Robert Nozick is an Idiot — and a former professor at Harvard. Given his “success” in the “currency” of the intelligentsia, I suppose there is hope for me as well. He wrote a little diddy a while back exploring the link between being an intellectual (which he links to wordsmithing, a dubious linkage to begin with, but we will allow it) and harboring anti-capitalist sentiment. Well, hella, Bob, what could be the LINK? Well, I provide a couple objections to this theorem of Nozick’s, as follows — because I had too much wine and avoided (real) work!
“These wordsmiths include poets, novelists, literary critics, newspaper and magazine journalists, and many professors. It does not include those who primarily produce and transmit quantitatively or mathematically formulated information (the numbersmiths) or those working in visual media, painters, sculptors, cameramen. Unlike the wordsmiths, people in these occupations do not disproportionately oppose capitalism.”
Verify? I mean, other than the tidy fact that we are presuming some sort of distinction between wordy and numbery intellectuals, does it actually hold up that intelligent mathematicians (oh, those wizards of the Ideal that are beyond reproach!) are less anti-capitalist than your given wordy thinker? I don’t think so. But then, I don’t think that too many of your given wordy intellectuals are anti-capitalist. That is a mere bogeyman.
“Wordsmith intellectuals fare well in capitalist society; there they have great freedom to formulate, encounter, and propagate new ideas, to read and discuss them.”
False implication: what if I don’t think that these “freedoms” are a result of capitalist society?
“Intellectuals now expect to be the most highly valued people in a society, those with the most prestige and power, those with the greatest rewards. ”
Do they, really? That is a crock of shit, Bob — I mean, outside your bald assertion that it is truth. And even if that were so, I’d like to see you claim that the given megalomaniac wordthumper has more fantasies of power than Al G. Carsalesman.
“However, even those intellectuals who do not mix socially are similarly resentful, while merely mixing is not enough — the sports and dancing instructors who cater to the rich and have affairs with them are not noticeably anti-capitalist.”
Stupid assertion, idiotic claim (see the title of this post).
“Unsuccessful businessmen and workers do not have the same animus against the capitalist system as do the wordsmith intellectuals. Only the sense of unrecognized superiority, of entitlement betrayed, produces that animus.”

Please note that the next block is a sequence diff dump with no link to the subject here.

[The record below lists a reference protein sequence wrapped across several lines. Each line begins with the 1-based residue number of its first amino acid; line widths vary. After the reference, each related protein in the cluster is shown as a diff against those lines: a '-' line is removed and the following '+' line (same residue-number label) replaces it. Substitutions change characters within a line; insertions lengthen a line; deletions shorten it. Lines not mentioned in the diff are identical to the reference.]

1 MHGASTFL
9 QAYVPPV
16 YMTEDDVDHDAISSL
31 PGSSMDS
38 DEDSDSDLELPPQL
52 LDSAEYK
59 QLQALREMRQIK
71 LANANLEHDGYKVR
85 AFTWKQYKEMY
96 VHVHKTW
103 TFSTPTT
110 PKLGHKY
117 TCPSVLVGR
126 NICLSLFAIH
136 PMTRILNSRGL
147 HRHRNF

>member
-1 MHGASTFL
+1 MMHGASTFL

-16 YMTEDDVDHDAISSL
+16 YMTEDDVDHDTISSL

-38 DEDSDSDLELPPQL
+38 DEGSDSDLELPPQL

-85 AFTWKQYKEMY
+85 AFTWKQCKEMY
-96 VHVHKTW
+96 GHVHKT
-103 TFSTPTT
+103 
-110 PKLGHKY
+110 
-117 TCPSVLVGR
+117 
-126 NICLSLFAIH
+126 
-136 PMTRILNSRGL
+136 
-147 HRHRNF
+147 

Notice that resentment against capitalism isn’t motivated by a sense of capital’s essential injustice, but rather by an over-inflated sense of self. Ad hominem? (Please, again see title, in all irony).
“Indeed, there need not be any pattern of distribution a society is aiming to achieve, even a society concerned with justice. The justice of a distribution may reside in its arising from a just process of voluntary exchange of justly acquired property and services. Whatever outcome is produced by that process will be just…”
What? This makes no sense, other than a trite, tautological, and patently deniable one. “Justly” “justly” “justly.” Saying the world ain’t round don’t make it flat, Bob.
“What factor produced feelings of superior value on the part of intellectuals? I want to focus on one institution in particular: schools.”
After this, can we hope for an in depth and engaging discussion of the genealogy of educational institutions? Hm: nope:
“The schools, too, exhibited and thereby taught the principle of reward in accordance with (intellectual) merit. To the intellectually meritorious went the praise, the teacher’s smiles, and the highest grades. In the currency the schools had to offer, the smartest constituted the upper class.”
Ha! Ah, currency still is the established metaphor: what if capitalism isn’t essential but is simply an exercise of Power, Mr. Nozick? Does that foul up your rhetorical ploy here? Dipshit.
“The intellectual wants the whole society to be a school writ large, to be like the environment where he did so well and was so well appreciated.”
The capitalist wants the whole society to be exchangeable, subordinated to his enslavement of other’s labor through the exercise of capital, so that he can extort a palace from others’ sweating. See, I can make stupid, bald assertions too!
“It is not surprising, therefore, that distribution of goods and rewards via a centrally organized distributional mechanism later strikes intellectuals as more appropriate than the “anarchy and chaos” of the marketplace.”
Bullshit. The marketplace is not chaotic, it is not “free,” and anyone who claims otherwise is an idiot. The market exists because the State enacts legislation to ensure that it does. It is not “natural,” nor is it essential to human creativity, volition, or, you know, happiness. Consider this: if the Man with the Stick did not threaten to cudgel those who pirated Microsoft products, do you think Bill Gates would be claiming that the greatest danger to Freedom since Communism was infringement on intellectual property rights? Hm: Nope!
“Some readers may doubt this explanation of the anti-capitalism of intellectuals. Be this as it may, I think that an important phenomenon has been identified. The sociological generalization we have stated is intuitively compelling; something like it must be true.”
Those anticapitalist bastards will suggest that the present author take a course in introductory logic: intuition does not suggest truth, shit-bat.